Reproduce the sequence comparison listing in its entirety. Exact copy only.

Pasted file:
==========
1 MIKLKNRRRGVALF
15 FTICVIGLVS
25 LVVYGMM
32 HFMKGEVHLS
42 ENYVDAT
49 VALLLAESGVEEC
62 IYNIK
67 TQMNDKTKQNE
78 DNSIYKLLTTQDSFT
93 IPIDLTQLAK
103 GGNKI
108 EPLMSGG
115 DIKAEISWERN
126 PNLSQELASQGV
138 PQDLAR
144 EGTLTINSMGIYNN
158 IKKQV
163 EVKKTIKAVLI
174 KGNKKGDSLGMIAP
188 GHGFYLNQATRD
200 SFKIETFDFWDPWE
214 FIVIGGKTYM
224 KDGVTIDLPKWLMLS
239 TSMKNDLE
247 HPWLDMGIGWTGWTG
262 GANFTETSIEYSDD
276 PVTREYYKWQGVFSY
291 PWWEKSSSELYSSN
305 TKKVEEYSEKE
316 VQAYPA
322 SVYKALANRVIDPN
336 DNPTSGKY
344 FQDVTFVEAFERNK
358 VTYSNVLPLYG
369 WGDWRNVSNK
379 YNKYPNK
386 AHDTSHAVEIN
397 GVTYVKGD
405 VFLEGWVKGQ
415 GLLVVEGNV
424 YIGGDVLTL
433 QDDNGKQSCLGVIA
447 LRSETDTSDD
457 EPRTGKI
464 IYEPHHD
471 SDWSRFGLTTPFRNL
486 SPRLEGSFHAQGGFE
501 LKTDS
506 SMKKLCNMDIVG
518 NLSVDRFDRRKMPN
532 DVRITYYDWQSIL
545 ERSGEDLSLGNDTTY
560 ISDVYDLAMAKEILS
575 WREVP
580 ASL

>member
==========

1 MIKLKNRRRGVALF
15 FTICVIGLVS
25 LVVYGMM
32 HFMKGEVHLS
42 ENYVDAT
49 VALLLAESGVEEC
62 IYNIK
67 TQMNDKTKQNE
78 DNSIYKLLTTQDSFT
93 IPIDLTQLAK
103 GGNKI
108 EPLMSGG
115 DIKAEISWERN
126 PNLSQELASQGV
138 PQDLAR
144 EGTLTINSMGIYNN
158 IKKQV
163 EVKKTIKAVLI
174 KGNKKGDSLGMIAP
188 GHGFYLNQATRD
200 SFKIETFDFWDPWE
214 FIVIGGKTYM
224 KDGVTIDLPKWLMLS
239 TSMKNDLE
247 HPWLDMGIGWTGWTG
262 GANFTETSIEYSDD
276 PVTREYYKWQGVFSY
291 PWWEKSSSELYSSN
305 TKKVEEYSEKE
316 VQAYPA
322 SVYKALANRVIDPN
336 DNPTSGKY
344 FQDVTFVEAFERNK
358 VTYSNVLPLYG
369 WGDWRNVSNK
379 YNKYPNK
386 AHDTSHAVEIN
397 GVTYVKGD
405 VFLEGWVKGQ
415 GLLVVEGNV
424 YIGGDVLTL
433 QDDNGKQSCLGVIA
447 LRSETDTSDD
457 EPRTGKI
464 IYEPHHD
471 SDWSRFGLTTPFRNL
486 SPRLEGSFHAQGGFE
501 LKTDS
506 SMKKLCNMDIVG
518 NLSVDRFDRRKMPN
532 DVRITYYDWQSIL
545 ERSGEDLSLGNDTTY
560 ISDVYDLAMAKEILS
575 WREVP
580 ASL

>member